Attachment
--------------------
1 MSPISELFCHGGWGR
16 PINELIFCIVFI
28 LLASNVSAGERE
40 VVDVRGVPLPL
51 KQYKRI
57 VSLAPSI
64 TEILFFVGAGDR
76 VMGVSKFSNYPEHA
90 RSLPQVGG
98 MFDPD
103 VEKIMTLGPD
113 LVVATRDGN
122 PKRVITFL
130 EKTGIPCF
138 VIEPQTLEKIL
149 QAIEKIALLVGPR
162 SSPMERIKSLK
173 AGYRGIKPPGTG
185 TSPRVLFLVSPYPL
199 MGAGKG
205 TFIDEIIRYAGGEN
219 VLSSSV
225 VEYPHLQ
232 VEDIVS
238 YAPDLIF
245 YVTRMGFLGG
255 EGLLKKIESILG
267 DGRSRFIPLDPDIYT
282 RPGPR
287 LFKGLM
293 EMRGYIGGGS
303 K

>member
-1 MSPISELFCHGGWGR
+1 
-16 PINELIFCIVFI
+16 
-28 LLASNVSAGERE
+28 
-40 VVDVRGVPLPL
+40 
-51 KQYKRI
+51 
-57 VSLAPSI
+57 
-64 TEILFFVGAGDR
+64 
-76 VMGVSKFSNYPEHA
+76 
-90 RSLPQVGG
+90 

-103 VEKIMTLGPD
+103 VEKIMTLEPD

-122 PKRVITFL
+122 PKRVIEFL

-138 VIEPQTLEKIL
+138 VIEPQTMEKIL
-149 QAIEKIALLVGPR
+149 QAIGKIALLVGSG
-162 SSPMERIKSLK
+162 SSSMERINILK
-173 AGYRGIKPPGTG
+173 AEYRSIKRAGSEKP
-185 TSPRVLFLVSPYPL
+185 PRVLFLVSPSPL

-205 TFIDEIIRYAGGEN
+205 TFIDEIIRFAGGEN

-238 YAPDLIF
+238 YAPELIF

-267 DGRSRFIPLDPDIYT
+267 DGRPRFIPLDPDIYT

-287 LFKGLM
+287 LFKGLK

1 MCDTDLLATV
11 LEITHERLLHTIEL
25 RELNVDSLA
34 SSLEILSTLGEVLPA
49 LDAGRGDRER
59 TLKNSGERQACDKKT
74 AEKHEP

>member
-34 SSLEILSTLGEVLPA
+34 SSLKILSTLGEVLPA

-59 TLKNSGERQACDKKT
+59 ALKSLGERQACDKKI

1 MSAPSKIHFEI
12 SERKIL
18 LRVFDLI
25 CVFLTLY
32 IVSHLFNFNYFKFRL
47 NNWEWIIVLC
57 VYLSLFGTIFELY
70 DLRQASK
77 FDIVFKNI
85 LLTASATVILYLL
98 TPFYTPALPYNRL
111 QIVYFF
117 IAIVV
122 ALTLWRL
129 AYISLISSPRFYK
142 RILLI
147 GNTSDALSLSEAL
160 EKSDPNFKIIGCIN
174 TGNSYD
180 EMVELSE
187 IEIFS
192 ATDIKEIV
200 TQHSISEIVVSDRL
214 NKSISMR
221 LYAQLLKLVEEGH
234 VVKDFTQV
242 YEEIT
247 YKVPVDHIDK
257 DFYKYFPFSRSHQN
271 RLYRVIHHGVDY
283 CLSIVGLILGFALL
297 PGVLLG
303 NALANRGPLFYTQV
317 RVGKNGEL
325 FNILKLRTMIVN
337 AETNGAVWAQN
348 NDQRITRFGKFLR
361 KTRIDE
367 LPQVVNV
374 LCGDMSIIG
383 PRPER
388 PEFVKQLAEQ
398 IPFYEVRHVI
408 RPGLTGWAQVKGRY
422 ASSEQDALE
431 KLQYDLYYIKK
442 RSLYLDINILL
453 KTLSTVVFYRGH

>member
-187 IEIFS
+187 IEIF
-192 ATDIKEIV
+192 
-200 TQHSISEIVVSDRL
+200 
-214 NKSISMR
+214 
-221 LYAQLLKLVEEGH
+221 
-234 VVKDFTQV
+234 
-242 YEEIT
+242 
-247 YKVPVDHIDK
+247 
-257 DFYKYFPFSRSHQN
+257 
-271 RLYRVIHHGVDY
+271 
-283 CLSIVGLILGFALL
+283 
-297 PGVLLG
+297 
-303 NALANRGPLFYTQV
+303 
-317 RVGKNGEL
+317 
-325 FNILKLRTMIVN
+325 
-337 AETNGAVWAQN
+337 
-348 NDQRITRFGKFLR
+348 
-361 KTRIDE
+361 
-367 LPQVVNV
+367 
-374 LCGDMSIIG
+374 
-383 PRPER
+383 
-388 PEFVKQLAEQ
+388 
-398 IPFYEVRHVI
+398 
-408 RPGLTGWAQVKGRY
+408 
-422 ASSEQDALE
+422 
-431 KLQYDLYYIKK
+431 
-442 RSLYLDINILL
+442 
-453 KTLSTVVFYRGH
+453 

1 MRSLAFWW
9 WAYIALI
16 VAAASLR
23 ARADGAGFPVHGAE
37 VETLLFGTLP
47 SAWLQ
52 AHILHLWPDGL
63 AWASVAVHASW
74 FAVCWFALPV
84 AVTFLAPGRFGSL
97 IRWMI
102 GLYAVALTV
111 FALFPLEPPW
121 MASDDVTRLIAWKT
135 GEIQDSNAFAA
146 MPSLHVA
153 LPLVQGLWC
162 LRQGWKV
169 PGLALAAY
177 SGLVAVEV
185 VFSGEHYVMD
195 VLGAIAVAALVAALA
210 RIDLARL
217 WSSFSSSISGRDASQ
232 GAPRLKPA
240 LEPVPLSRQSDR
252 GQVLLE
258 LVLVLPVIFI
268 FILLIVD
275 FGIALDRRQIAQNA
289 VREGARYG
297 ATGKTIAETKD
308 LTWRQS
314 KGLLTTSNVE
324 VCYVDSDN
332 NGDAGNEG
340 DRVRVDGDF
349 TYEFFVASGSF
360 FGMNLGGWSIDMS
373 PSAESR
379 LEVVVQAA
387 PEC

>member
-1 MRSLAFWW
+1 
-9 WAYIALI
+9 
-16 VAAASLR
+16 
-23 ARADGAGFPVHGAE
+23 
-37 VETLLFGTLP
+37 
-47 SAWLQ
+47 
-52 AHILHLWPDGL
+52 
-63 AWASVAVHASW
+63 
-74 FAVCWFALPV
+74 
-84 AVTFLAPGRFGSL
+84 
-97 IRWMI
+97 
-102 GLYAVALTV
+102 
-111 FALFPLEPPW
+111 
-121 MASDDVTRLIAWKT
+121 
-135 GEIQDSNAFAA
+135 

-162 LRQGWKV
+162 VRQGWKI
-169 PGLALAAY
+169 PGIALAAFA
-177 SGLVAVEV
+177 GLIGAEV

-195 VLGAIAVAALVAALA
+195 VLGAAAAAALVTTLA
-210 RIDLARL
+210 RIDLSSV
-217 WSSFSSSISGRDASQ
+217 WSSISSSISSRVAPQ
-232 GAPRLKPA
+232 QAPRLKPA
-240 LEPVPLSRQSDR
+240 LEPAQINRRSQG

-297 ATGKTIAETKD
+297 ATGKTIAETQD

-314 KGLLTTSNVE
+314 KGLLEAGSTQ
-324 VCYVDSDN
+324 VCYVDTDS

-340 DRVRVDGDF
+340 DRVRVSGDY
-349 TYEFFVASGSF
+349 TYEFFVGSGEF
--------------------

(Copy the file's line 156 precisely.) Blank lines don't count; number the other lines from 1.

+283 